The Red Series and Black Series records are separately included as one of the sub-series within RG10 (Record Group 10) at Library and Archives Canada.
RG10 itself is part of R216, the Department of Indian Affairs and Northern Development fonds. [Full R216 Fond Description]
The archival records of the Department of Indian and Northern Affairs' Red Series (East of the Manitoba-Ontario border) and Black Series (west of the border) are part of Library and Archives Canada Record Group 10 (RG10 / R216). They contain invaluable primary sources mainly from the time period 1872 to 1923. Included are files, correspondence, letters, and transcripts on all aspects of Indian administration for both headquarters and the field offices.
Records have been MICROFILMED (440+ reels in Red Series / 100+ reels in Black Series) and most -- but not all (e.g., several Code 32 reels are restricted) -- are publicly available. Numerous reels have also been DIGITIZED and contents can be SEARCHED and accessed for free online using the search tools listed below.
Example Image at left from Black Series: BLOOD AGENCY - APPLICATION FOR TRANSFER OF PAPER WOMAN (WIFE OF CROWFOOT) FROM BLACKFOOT RESERVE TO BLOOD RESERVE. 1892.
The U of Lethbridge Library has BOTH the RG10 Red Series (eastern Canada; 400+ reels) and the RG10 Black Series (western Canada; 100+ reels) available on microfilm.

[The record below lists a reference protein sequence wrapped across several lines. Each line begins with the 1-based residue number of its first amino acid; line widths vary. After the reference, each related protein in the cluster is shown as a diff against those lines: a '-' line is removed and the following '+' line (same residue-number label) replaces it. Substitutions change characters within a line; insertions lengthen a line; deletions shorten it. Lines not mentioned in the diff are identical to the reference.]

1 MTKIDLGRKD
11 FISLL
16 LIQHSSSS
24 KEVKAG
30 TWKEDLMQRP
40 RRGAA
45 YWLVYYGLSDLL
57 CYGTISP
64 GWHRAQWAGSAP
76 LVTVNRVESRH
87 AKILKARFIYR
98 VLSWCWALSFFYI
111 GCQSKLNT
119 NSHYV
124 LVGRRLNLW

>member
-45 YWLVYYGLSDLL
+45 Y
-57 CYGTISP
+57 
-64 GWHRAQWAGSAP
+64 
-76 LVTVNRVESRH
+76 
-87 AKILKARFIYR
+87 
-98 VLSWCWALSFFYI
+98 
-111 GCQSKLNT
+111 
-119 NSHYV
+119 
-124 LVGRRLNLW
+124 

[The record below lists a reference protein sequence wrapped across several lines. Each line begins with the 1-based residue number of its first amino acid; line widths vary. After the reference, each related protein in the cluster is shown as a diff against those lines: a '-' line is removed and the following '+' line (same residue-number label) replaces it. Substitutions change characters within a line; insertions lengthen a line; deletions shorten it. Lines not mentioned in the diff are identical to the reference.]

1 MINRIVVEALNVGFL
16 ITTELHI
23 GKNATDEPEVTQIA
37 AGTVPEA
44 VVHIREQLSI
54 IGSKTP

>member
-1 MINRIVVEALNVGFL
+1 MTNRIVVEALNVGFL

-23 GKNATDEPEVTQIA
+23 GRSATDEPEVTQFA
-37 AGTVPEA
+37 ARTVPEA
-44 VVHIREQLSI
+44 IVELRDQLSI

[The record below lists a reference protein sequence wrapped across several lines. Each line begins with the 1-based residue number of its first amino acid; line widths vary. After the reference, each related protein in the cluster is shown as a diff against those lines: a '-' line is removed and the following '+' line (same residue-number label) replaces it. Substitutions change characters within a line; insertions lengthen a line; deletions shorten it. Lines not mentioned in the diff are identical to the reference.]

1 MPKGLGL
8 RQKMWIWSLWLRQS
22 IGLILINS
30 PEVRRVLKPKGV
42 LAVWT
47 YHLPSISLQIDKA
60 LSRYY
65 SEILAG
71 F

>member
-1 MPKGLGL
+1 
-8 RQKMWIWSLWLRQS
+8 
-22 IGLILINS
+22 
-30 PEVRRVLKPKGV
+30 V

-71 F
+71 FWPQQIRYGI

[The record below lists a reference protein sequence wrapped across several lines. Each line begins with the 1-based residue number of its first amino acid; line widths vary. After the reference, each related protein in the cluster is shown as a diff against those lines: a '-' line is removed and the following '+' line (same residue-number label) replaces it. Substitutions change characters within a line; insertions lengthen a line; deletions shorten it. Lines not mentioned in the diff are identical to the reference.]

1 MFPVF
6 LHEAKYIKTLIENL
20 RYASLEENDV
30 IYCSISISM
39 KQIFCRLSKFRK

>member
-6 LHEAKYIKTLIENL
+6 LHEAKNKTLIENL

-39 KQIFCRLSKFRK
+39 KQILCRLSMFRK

A handful of individual DIGITIZED microfilm reels from both series are included in the Héritage database -- see MICROFILM [DIGITIZED] section below.
A handful of individual DIGITIZED microfilm reels (e.g., non-restricted Code 90 reels) from both the Red Series and Black Series are included in the Héritage Canadiana database -- see links below. More will be added over time.
The Red and Black Series contain information pertaining to all aspects of human history, culture and language, exploration and land settlement, and resource development. They also provide documentation of the vast changes that took place in the Canadian federal government between 1872 and 1923.
Chief Michel Batise and his wife, Matachewan, 1906. [Source]